While in Allentown the testimony shows she was "mentally confused", "not oriented" and "very incoherent." When she arrived in Scranton she was suffering from cerebral apoplexy, acute infectious pneumonia, and generalized arteriosclerosis. If anything her condition was more serious than when she was in Allentown. Any one of these might well result in the mental condition described by her physician at Allentown.
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Although the testimony on the duration of the pneumonia and apoplexy is indefinite there is testimony that her temperature continued above normal until a time later than when the will was executed.
There is also the testimony of Kathryn Walsh concerning the confusion of the testatrix.
Although there is ordinarily a presumption of lack of undue influence and the burden is upon the contestant to prove it (Ross Will, 355 Pa. 112, 49 A.2d 392 (1946)), nevertheless if a person "is so physically infirm or mentally weak as to be susceptible to undue influence, and a substantial part of his estate is left to one occupying a confidential relation to him, the burden is upon the latter to show that no improper influence controlled the making of the will." May v. Fidelity Trust Co., 375 Pa. 135, 149, 99 A.2d 880 (1953). And this is true even though the person has testamentary capacity, supra.
It is proper to consider whether the disposition made in the will is a natural and reasonable disposition, and in harmony with the family background. Williams v. McCarroll, 374 Pa. 281, 97 A.2d 14 (1953). In this case it may be questioned whether it is natural and reasonable for the deceased to distribute $1200 among 20 of her relatives and tens of thousands of dollars to one whom she did not even have among the relatives remembered by her at Christmas, less than two months before transferring her bank account and making the will.
There is evidence of a weakened intellect in this case as well as evidence of confidential relationship and we think the question of undue influence should be submitted to a jury.
Less clear is the evidence of testamentary incapacity, but under the circumstances of this case we think it too should be submitted to a jury.
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On the question of incapacity and undue influence in connection with the execution of the will, the court heard the testimony for the purpose of determining whether there was a substantial dispute of a material fact. On the question of jurisdiction the court heard the testimony as a trier of fact to determine, not whether there was a dispute of fact, but what the fact (of domicile) was.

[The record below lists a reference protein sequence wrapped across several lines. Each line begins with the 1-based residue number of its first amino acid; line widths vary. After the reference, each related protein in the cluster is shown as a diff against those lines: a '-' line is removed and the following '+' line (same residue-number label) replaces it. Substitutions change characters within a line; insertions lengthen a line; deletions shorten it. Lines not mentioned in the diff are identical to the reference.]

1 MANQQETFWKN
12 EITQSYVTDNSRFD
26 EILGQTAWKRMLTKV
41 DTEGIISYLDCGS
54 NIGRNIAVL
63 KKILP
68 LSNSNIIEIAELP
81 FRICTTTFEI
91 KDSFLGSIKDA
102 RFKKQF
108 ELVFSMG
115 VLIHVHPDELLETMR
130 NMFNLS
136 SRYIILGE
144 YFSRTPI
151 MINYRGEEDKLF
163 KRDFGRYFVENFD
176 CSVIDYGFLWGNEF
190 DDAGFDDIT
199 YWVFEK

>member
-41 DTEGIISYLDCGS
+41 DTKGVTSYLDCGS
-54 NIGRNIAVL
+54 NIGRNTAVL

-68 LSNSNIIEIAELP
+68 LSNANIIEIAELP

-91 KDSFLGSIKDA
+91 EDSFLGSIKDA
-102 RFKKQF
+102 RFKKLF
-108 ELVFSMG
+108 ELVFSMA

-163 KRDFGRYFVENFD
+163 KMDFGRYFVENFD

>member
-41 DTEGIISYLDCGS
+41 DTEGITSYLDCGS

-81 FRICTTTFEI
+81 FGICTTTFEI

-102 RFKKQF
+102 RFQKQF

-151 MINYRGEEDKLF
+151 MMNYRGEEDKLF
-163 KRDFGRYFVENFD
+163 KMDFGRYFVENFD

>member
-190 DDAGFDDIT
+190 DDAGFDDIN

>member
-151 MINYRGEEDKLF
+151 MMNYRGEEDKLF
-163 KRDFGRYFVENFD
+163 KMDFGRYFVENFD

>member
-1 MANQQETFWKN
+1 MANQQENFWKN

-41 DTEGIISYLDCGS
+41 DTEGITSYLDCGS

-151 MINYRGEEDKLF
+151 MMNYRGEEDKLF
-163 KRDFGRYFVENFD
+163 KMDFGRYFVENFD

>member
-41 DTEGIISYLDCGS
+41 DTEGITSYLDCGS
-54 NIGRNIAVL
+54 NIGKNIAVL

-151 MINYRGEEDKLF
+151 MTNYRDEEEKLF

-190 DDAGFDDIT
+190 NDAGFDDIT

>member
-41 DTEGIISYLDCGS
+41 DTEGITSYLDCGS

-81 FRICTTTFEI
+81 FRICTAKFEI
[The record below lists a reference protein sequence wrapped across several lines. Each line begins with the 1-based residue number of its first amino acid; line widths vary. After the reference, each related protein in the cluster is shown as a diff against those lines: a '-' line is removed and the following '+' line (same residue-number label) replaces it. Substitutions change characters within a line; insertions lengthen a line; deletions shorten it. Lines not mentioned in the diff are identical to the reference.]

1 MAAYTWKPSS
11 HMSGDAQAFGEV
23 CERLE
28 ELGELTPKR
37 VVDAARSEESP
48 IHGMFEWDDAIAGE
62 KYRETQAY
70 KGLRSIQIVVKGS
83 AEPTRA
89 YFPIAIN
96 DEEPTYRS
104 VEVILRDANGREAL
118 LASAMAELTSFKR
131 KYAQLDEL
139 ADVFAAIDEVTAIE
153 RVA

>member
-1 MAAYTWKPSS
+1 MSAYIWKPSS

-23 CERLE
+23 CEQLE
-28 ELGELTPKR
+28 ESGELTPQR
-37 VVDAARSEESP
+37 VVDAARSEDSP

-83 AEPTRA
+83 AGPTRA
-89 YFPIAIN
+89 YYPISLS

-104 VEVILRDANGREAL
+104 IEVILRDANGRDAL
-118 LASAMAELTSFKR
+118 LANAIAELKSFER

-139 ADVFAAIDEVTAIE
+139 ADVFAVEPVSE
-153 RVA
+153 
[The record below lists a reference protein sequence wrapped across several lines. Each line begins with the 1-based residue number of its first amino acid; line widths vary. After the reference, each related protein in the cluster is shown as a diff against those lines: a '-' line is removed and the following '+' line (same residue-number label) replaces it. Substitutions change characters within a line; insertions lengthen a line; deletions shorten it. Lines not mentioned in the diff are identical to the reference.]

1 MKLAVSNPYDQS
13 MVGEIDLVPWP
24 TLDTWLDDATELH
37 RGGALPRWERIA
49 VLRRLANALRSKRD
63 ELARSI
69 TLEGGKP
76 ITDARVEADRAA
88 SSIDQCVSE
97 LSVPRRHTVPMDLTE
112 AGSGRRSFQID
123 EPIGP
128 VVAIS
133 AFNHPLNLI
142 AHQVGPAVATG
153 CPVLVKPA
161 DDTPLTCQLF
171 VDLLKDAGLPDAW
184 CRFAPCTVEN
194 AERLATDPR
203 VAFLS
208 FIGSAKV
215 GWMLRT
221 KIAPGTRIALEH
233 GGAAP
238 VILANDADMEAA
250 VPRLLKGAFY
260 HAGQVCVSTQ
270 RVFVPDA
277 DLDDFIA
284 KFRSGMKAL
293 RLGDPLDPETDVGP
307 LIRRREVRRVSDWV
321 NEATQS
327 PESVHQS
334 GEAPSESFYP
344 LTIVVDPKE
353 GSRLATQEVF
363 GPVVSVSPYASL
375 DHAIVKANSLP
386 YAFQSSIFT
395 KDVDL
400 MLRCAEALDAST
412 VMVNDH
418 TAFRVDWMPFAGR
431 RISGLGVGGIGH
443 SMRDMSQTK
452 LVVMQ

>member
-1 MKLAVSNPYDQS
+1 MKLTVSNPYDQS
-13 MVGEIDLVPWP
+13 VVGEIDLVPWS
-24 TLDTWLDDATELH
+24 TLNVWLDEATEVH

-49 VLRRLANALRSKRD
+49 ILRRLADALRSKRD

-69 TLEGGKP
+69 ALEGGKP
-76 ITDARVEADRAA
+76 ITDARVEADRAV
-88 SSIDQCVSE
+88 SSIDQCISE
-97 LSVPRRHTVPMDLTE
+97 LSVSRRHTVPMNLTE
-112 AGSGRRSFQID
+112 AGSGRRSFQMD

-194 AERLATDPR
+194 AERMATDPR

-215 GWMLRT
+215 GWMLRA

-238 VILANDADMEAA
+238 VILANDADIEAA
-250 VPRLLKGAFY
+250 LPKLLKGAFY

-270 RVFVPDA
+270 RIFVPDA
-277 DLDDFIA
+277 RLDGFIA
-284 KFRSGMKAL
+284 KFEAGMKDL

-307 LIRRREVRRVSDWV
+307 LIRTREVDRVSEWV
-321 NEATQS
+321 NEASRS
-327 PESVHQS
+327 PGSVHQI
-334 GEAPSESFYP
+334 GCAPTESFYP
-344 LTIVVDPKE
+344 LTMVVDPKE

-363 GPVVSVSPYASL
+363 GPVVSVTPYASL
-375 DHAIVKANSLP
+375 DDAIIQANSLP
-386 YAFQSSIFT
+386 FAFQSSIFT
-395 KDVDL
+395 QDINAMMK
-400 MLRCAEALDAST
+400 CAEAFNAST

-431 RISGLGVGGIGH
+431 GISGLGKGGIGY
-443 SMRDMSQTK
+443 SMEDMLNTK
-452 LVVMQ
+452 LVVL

"If the evidence supports the findings and the findings in turn justify the decree,..." it is our duty to affirm the decree whether we would have made the same findings and decree or not. If there is evidence to support the findings we can ignore them only "... if it appears from the record that there is a capricious disbelief of evidence..." Pusey's Estate, 321 Pa. 248, 260, 261, 184 A. 844 (1936).
The lower court found as a fact that the deceased directed her furniture and personal possessions be moved to Scranton, and that she intended to abandon her domicile in East Mauch Chunk, and to acquire a new domicile in Scranton. The court thereupon concluded that the deceased at the time of her death was a domiciliary of Lackawanna County and that the register of wills of that county had probate jurisdiction. We must give these findings the same weight we would give the verdict of a jury. Pusey's Estate, supra. Since there is evidence to support such findings we must affirm them.
There is no merit to appellee's contention that we should dismiss the appeal because in the court below appellant did not take exception to the court's findings of fact and decree within 10 days of their entry as provided in a rule adopted by that court in 1941. Where there is a separate Orphans' Court composed of one judge there is no substantial reason for such a rule. A court may waive its own rules and this rule apparently
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has never been treated as effective by the Orphans' Court of Lackawanna County. In its opinion in Rose Lewis' Estate, not reported but found in the paper books of 364 Pa. 225 (1950), that court said: "nor does this court have any rule allowing exceptions to be filed to the refusal of an issue d.v.n."
The decree of the court below is affirmed insofar as it relates to the jurisdiction of the register of wills of Lackawanna County and is reversed insofar as it denies the request for an issue devisavit vel non on the questions of testamentary capacity and undue influence.